By “habitus,” Bentley means shared experiences, practical skills, and ways of viewing the world. We might understand Paul as fostering a common habitus for the assemblies. 7 In Paul's language, this might be described as living “in the spirit” instead of “in the flesh” (Rom 8 and Gal 5). Thus in addition to a common heritage as “adopted sons of God” and “brothers in Christ,” these Christ‐followers share the spirit and common practices, especially religious (p.151) practices. As we saw in chapter 1 , each of these claims serves to define ethnic identities and boundaries in ancient texts.
Yet Paul does not develop a language of peoplehood for the established communities of Christ followers. This becomes especially clear when compared to later Christians who explicitly use ethnic language, specifically Jewish ethnic language, to define themselves. 8 Several generations after Paul, the author of 1 Peter calls his readers “a chosen people (γένος), a royal priesthood, a holy nation (ἔθνος ἃγιον), God's own people (λαὸς)” (2:9). The Preaching of Peter, a text quoted by Clement of Alexandria, exhorts its readers to worship neither as the Greeks, nor as the Ioudaioi, but as the Christians who worship “as a third genos (τρίτω γένει)” (Stromateis, 18.104.22.168–22.214.171.124). 9 As Christians begin to understand themselves as separate from Ioudaioi, some of them argue that they represent the “true Israel,” or God's legitimate people, exclusive of others, especially Ioudaioi themselves. 10 But these claims are not found in Paul. The social and historical context which makes these arguments possible does not exist when Paul is writing. The concept of replacing Israel with a new people would never have occurred to him. 11
Paul is also unconcerned with intergenerational continuity among the assemblies; he even encourages them not to marry (1 Cor 7). This issue, too, is approached differently by later Christians, even those who write in his name, who adopt traditional Greek and Roman values of marriage and procreation (e.g., the Deutero‐Pauline and Pastoral epistles).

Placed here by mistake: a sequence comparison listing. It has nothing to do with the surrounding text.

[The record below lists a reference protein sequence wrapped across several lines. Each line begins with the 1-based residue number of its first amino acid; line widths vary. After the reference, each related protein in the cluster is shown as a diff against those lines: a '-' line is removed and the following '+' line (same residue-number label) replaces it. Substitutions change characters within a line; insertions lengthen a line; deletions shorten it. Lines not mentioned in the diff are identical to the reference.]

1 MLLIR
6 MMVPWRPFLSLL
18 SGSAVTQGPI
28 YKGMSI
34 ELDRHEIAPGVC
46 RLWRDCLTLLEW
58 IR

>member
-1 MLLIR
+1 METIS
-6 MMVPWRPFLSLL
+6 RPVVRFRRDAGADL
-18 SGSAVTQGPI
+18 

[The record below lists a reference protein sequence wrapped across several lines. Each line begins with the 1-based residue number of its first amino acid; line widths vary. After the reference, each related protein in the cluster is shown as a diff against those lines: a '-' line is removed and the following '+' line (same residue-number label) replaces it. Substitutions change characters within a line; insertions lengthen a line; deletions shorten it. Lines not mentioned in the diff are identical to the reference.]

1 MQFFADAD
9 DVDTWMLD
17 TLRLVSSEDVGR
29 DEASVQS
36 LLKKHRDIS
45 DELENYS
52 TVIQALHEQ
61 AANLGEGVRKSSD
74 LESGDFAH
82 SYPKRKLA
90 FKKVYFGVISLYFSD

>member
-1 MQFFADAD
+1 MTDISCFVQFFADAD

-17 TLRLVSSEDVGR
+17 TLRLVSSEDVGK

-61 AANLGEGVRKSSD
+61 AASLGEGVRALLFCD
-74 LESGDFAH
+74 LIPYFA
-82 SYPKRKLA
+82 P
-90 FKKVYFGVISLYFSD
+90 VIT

Perhaps both of these characteristics make sense given Paul's own apocalyptic expectation. Paul constructs kinship ties to give gentiles a new heritage, but he is not interested in their descendants. Indeed, intergenerational continuity is irrelevant for those awaiting the imminent end of the world and an age to come in which immortality eliminates the need for marriage and children. But according to Paul, to prepare the world for these events, and perhaps even as an initiation of these events, the God of Israel sent the messiah as a means of gathering the nations. The kinship created through baptism into Christ establishes a tie to Israel and its God, a tie that will survive into the new age. For Paul, the logic of ethnicity and kinship offers a solution to the problem of how Jews and the non‐Jewish peoples can be reconciled on Jewish terms at the end of the age.
When Paul crafts a new ancestry for gentiles, he employs strategies and skills that we find in many other ancient writers. Constructing kinship and ethnic ties was (and still is) 12 an effective means of arguing for a new arrangement and a new status for a people. Paul develops several discourses of kinship for (p.152) gentiles which seek to explain how Israel is to incorporate the ethnic and religious “other” according to an ancient promise from God. This new language of kinship creates a myth of collective identity for the gentiles, an identity that relates to, but does not become one with, a Jewish identity.
Russell T. McCutcheon describes mythmaking as “an activity that unites into a totalized system of representation what Mack refers to as the ‘epic past, historical past, historical present, anticipated historical future, hoped for epic future.’ ” 13 For Paul, this “totalized system” is the history of Israel: the stories of the foundation of the people through Abraham and the promises from God; the line of chosen heirs to pass those blessings on to future generations; the life and death of Jesus, through whom the God of Israel mercifully offers the opportunity for non‐Jews to be made right with him; and the future salvation of both Jews and Christ‐following gentiles, which will be brought about in part by the tension between these two peoples.
My analysis of kinship and ethnicity helps us to see that Paul's thinking is immersed in and shaped by the story of a specific people and their God. He speaks not as a Christian theologian, but as a first‐century Jewish teacher of gentiles responding to concrete situations in the communities he founded. 14 He writes not to all humans but to those particular peoples who remain alienated from the God of Israel. I do not deny that Paul had universal aspirations: he devoted his life to reaching as many non‐Jews as possible. But these aspirations came from the point of view of a first‐century Jew who understood Israel as a “light to the nations.” Ethnicity is not removed from this universal goal; it lies at the core of his mission.